The Lost World of Bulgarian Communism


Very little. I think there are some stalwarts in the party, but for the most part, as with so many European socialist parties, it has become a kind of centrist party. It has been in and out of power. It has imposed on Bulgaria the same neoliberal policies that all parties in Eastern Europe have been forced to impose on their countries in the last thirty years.

I’ve written many books and articles about what I call “red nostalgia” for the communist period in places like Bulgaria. It’s common throughout the former socialist world: you have “Yugo-nostalgia” in Yugoslavia, or “ostalgie” in the former East Germany.

Obviously, there were many good things that came after the end of communism in Bulgaria. People could travel; they could buy jeans and cigarettes and five hundred different kinds of shampoo — the consumer bonanza that capitalism brings, and that they really wanted. It’s important to highlight that it sucks to live in an economy of constant shortage. Many people were very angry about that.

But the problem is that the various governments that have ruled Bulgaria for the last thirty years have all been corrupt to a greater or lesser degree. All of the state-owned enterprises — the properties that were supposedly the collective wealth of the Bulgarian people — were privatized in a horrendously unfair and corrupt way during the 1990s and early 2000s. This process created the mafia and a few extremely rich oligarchs.

Some people fled the country with resources that should have been collectively distributed to the citizenry but weren’t. I can give you multiple examples of this. My first book, The Red Riviera, talks about this process of privatization and the tourism industry. My second book, Muslim Lives in Eastern Europe, talks about the process in the zinc-mining complex in a town called Madan.

But the biggest negative, which is continuing to this day, is the demographic catastrophe that has struck Bulgaria. It is the fastest-shrinking country in the world. Projections for 2050 are that it will lose an additional 20 to 30 percent of its population. It has suffered from massive amounts of out-migration and a total collapse in fertility rates.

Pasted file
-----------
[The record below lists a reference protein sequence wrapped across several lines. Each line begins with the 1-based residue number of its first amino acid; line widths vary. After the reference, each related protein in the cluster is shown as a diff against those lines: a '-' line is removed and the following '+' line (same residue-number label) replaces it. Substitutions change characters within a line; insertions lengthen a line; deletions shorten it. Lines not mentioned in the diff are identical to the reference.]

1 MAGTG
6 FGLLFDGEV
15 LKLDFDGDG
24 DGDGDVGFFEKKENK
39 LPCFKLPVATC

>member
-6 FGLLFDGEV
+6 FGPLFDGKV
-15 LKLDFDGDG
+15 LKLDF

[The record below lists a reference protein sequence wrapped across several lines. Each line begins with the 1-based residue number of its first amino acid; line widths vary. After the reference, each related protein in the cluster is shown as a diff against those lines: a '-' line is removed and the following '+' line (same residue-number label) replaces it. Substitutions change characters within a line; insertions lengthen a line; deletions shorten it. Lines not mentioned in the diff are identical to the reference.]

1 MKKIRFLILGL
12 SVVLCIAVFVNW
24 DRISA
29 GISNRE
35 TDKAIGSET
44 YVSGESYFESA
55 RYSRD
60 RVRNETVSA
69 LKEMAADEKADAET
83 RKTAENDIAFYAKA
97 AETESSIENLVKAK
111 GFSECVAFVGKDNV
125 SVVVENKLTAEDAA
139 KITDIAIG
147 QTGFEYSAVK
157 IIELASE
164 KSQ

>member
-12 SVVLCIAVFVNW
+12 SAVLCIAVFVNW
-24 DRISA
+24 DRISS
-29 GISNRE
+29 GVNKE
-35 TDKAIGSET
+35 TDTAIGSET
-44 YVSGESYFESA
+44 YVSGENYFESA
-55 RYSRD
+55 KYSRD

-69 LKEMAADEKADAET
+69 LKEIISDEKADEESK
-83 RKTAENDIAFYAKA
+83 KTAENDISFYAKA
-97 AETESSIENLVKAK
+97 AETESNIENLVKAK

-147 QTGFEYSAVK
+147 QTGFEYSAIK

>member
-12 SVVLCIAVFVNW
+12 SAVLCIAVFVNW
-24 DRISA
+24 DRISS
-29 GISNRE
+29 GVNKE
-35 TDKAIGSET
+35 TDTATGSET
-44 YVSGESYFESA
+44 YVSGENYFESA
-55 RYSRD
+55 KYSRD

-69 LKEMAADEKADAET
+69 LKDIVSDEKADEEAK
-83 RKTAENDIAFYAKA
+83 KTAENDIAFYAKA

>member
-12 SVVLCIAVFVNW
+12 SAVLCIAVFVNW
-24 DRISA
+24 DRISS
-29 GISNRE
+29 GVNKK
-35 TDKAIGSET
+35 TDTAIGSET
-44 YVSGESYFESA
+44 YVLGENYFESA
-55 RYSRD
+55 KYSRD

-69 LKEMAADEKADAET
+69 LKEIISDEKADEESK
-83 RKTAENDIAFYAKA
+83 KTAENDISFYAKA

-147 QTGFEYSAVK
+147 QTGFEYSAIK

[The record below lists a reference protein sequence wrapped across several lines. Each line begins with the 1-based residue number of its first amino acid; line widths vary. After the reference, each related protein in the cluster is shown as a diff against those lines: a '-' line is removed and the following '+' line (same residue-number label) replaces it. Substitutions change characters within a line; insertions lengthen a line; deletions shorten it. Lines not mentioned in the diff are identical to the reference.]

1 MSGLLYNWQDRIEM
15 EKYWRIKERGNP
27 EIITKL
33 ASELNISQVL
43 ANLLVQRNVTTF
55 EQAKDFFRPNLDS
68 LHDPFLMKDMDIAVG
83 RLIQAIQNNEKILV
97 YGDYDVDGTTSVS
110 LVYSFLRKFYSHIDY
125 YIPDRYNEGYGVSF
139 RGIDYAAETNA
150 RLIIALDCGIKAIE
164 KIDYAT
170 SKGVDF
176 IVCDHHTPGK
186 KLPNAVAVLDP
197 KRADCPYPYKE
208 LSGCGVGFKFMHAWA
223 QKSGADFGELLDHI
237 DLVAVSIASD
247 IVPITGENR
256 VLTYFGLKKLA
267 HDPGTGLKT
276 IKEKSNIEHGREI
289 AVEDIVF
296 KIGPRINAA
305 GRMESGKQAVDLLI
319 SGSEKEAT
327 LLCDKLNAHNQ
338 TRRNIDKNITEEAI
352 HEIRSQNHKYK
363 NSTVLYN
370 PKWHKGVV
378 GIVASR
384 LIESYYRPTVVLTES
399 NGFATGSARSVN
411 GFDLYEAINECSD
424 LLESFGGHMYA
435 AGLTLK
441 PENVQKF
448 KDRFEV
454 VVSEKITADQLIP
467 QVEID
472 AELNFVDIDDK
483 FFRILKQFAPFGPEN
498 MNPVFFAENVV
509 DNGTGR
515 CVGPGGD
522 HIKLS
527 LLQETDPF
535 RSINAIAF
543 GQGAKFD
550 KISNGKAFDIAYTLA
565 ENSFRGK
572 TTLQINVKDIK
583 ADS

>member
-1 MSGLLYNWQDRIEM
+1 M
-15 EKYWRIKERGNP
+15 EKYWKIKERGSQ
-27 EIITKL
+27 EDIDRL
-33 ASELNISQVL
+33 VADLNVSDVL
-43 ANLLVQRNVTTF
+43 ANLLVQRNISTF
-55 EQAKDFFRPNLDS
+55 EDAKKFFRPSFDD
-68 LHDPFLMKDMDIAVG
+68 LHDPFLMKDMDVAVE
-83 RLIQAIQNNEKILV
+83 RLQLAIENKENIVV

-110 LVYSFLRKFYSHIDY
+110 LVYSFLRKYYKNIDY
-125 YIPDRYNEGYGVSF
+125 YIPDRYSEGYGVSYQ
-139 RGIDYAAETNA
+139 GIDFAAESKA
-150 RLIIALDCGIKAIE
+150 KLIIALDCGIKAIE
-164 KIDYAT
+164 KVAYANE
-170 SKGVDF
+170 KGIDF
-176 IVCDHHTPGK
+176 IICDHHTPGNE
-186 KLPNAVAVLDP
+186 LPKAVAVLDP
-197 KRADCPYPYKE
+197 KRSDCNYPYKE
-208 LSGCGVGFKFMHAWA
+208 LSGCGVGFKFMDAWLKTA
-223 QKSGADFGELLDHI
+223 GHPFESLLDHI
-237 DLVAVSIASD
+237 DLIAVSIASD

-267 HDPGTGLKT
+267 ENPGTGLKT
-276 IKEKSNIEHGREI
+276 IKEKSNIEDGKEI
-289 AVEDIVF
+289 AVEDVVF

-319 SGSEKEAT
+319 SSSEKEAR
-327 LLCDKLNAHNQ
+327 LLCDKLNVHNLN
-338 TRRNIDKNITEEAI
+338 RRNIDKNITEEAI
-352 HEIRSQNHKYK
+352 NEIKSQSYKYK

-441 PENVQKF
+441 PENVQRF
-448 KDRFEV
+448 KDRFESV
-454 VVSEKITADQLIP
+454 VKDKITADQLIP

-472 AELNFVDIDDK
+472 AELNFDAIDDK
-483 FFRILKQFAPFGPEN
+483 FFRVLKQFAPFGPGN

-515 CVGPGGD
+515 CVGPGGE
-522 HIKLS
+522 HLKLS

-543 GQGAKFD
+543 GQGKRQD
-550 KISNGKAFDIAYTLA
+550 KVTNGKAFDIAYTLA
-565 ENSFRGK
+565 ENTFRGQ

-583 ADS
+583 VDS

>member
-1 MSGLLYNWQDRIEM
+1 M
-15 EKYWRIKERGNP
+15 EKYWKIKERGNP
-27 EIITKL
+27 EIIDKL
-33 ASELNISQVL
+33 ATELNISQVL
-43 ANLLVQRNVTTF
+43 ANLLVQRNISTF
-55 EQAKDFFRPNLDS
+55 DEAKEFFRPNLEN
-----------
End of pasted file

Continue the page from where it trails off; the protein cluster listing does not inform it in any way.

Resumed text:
For a country that has existed for the better part of 1,300 years (if you go with Bulgarian historiography) it is tragic to me seeing how difficult life has become in Bulgaria for many people. It is not at all surprising that they leave and that they refuse to have children — or if they do have children, they have them abroad. Demographers call what’s happening in Bulgaria today, thirty years after the collapse of communism, a “demographic death spiral.”

It is very difficult to reverse a situation like the one that Bulgaria finds itself in today. Ivan Krastev, a wonderful Bulgarian intellectual, wrote a book called The Light that Failed with his colleague Stephen Holmes. He was really talking about the failed promises of democracy in Eastern Europe. Krastev admits that the demographic collapse is one of the biggest failures of the transition from socialism to capitalism in the last thirty years.

I was in Bulgaria very early on in this process. I was in Eastern Europe the summer after the Berlin Wall fell. I remember the euphoria — the feeling that communism was over, and people were going to have freedom. There was the possibility of a peace dividend, living in a more just world, without the Cold War and the constant threat of nuclear war that we all lived under during the 1980s. It’s sad to see that all of the goodwill and the spirit of those early years has been squandered.

My colleague Mitchell Orenstein and I have published a book called Taking Stock of Shock: Social Consequences of the 1989 Revolutions that looks at economic, demographic, public opinion, and ethnographic data for twenty-seven countries over the last thirty years. We tried to take a bird’s-eye view and see whether or not this transition process had been a success or a failure. We found, not only in Bulgaria but throughout the region, that the transition has been wildly successful for some people — probably about a third of the population. For the other two-thirds, it’s actually been a huge catastrophe.

There are many people living in the region today who do not have the standard of living that they enjoyed when communism ended in 1989 or 1991. That’s after thirty years of freedom, democracy, capitalism, free markets, and all the promises that those things were supposed to bring. I don’t think a lot of people realize that.


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